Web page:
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looking beyond borders

foreign policy and global economy

Archive for the tag “East Asia”

China Isn’t Rising—It’s Merely Outlasting Other Nations

East Asia has usually been unipolar, and often hegemonic. Today the region has returned to unipolarity so quickly that almost nobody has noticed. Whether China can again become a hegemon, however, is far less certain.

Read Here – The National Interest

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The Fukuyama Interview

…On the rise of China, tensions in East Asia and the United States…

Read Here – The Diplomat

China’s Rising Military: Now For The Hard Part

China isn’t an enemy of the U.S. But coercive diplomacy with China today is arguably more complicated than it was with the Soviet Union in the Cold War, at least after the 1962 Cuban Missile Crisis.

Read Here – Bloomberg

Lee Kuan Yew’s Interview To Foreign Affairs

“One of the asymmetries of history,” wrote Henry Kissinger of Singapore’s patriarch Lee Kuan Yew, “is the lack of correspondence between the abilities of some leaders and the power of their countries.” Kissinger’s one time boss, Richard Nixon, was even more flattering. He speculated that, had Lee lived in another time and another place, he might have “attained the world stature of a Churchill, a Disraeli, or a Gladstone.”

Read Here – Foreign Affairs

Noodling In China

Those in New Delhi who worried that Prime Minister Narendra Modi might be provoking China by drawing too close to US President Barack Obama last month have reasons to be reassured this week as External Affairs Minister Sushma Swaraj concludes a very successful visit to Beijing. On her first trip to Beijing as India’s top diplomat, Swaraj signalled India’s determination to intensify the engagement with China on a pragmatic basis, writes C. Raja Mohan

Read Here – Indian Express

Testing Times

The presence of Chinese naval platforms in Sri Lanka, and India’s discomfiture at this development, is part of the complex signalling that is underway, and the East Asia Summit deliberations in Myanmar may test PM Narendra Modi’s summit-level politico-diplomatic acumen in an unexpected manner.

Read Here – Daily Mail

Easterly Tesnions

Both China and Japan are trying to centralize security decision-making. Could this help avoid a clash?

Read Here – The Diplomat

Women’s Rights: Slight Shift To Positive

The World Bank’s survey of Women, Business and the Law reports that almost 90 percent of the world’s countries still have at least one legal difference restricting women’s opportunities in 2014.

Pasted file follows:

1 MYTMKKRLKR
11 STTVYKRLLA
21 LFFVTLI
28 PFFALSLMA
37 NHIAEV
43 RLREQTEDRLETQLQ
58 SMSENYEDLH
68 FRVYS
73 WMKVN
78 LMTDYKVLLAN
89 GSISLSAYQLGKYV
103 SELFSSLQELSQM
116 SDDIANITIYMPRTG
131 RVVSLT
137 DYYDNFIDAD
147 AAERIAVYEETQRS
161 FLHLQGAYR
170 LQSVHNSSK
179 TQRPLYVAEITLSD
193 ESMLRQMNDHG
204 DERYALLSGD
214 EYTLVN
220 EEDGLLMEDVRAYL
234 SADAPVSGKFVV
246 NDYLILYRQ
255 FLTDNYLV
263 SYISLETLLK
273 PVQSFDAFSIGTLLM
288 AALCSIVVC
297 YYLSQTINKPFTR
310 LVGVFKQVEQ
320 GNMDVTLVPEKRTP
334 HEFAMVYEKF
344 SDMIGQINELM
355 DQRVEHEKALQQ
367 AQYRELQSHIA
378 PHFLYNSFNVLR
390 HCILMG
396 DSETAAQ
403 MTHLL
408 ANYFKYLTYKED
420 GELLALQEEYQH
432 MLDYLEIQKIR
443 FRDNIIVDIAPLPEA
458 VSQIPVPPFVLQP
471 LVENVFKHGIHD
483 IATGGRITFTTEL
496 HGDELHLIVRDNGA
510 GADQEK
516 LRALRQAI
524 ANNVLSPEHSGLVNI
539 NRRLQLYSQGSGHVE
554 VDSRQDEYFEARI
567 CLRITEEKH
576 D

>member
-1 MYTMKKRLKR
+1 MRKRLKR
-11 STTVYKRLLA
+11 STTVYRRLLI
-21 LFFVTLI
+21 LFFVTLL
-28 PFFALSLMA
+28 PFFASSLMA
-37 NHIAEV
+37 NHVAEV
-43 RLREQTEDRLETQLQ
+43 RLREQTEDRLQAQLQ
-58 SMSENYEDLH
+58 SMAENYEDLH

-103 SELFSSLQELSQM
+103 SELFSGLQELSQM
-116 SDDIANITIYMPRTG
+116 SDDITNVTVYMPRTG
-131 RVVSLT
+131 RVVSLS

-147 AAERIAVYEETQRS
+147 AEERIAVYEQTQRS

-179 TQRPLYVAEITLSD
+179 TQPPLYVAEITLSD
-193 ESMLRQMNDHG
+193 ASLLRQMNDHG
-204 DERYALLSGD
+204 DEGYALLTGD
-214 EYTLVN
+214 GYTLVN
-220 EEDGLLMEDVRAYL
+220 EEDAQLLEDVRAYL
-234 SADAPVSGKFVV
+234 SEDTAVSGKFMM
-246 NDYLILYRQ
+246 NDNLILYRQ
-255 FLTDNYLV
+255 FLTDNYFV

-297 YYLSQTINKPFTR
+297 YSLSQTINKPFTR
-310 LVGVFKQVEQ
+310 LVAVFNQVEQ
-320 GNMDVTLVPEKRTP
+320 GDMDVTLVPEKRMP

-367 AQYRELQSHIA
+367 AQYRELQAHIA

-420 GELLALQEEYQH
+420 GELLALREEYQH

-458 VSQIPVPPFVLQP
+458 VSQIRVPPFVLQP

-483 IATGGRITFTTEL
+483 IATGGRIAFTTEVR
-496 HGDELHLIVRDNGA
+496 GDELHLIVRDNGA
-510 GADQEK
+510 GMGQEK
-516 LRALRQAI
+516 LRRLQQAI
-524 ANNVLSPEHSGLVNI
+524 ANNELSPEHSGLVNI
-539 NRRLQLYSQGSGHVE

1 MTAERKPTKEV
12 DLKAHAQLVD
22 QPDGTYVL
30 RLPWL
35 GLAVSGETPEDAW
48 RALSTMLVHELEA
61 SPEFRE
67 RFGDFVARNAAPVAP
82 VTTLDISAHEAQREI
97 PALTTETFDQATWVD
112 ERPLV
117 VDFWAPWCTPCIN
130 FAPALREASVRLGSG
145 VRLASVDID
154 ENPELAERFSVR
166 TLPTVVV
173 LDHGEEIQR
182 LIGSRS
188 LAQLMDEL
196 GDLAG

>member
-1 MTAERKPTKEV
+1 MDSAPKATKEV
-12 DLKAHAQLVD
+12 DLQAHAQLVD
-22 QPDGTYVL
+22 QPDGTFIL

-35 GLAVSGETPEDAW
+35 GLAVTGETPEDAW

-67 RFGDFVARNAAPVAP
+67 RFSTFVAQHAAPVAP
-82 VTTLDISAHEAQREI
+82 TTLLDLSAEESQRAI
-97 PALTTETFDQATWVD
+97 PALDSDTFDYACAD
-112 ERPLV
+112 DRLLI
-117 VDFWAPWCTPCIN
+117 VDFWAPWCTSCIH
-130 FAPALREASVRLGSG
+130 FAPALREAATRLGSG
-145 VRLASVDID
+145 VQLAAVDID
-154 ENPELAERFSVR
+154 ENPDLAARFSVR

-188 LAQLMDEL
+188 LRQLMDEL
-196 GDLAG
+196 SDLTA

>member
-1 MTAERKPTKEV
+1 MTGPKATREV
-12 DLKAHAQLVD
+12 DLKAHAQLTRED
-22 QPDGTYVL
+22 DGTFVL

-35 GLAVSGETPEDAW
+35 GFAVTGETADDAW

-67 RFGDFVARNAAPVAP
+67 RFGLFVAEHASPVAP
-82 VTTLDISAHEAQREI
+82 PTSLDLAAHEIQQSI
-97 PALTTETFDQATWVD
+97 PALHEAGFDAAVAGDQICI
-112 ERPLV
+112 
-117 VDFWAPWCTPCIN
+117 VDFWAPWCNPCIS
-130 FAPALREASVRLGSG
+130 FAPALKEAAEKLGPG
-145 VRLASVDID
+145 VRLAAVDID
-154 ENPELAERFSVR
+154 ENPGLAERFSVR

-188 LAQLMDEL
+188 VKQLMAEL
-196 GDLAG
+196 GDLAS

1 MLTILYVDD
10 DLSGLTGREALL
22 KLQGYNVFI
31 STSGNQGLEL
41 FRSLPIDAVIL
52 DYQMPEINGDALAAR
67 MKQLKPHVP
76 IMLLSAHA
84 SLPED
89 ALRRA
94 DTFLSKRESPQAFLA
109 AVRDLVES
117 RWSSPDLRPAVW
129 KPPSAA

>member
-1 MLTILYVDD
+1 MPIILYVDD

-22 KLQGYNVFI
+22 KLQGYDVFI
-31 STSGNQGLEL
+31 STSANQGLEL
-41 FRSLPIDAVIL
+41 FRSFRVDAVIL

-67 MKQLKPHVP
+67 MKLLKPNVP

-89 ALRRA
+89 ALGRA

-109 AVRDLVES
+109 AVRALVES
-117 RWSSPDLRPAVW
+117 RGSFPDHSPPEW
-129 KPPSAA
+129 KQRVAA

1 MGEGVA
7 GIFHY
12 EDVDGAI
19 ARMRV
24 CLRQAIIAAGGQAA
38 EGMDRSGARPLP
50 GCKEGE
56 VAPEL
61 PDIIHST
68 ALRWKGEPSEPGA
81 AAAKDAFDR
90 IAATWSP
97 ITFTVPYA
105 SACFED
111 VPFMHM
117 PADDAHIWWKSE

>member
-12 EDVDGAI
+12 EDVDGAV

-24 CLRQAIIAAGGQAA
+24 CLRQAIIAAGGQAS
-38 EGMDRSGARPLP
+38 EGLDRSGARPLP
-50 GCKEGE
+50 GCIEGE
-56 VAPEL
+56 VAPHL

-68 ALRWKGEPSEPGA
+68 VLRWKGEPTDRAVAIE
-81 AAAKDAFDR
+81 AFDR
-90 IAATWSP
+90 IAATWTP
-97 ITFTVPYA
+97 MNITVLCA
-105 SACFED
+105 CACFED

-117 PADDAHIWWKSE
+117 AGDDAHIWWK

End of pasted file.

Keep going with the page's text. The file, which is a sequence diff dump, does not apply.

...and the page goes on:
Read Here – Businessweek

India’s (Bad) Moment

INDIA will soon have a fifth of the world’s working-age population. But many are worried that it is squandering its opportunity. During the boom of the 1990s and 2000s it became fashionable to talk of India’s demographic dividend – evoking the experiences of East Asia. There, working-age populations rose at the same time as the ratio of dependents to workers fell. An associated rise in the rate of saving allowed more investment, helping the vast expansion of manufacturing that employed those workers and lifted hundreds of millions of people out of poverty. India’s fertility rate dropped substantially in the 1980s and 1990s, and its working age population is expected to expand by 125m over the next decade. But now India’s GDP growth rate has fallen to half of its peak rate. The country’s record on job creation has been poor, households are redirecting their savings out of the financial system into physical assets, and manufacturers remain wary of labour rules and infrastructure bottlenecks, says The Economist.

 

Northeast Asia’s Free Trade Dream

Amid a storm of bluster and posturing in East Asia, there has been scarce analysis on recent attempts at regional integration. Despite this, the rising tensions on the Korean Peninsula have actually served to temporarily move the microscope away from maritime security issues and territorial disputes in favor of punditry over Pyongyang’s nuclear wish list. This has subsequently provided diplomats in region, especially those in Beijing and Tokyo, with the necessary breathing room to soften the tone of their vitriolic exchanges of the past year.

Read Here – The Diplomat

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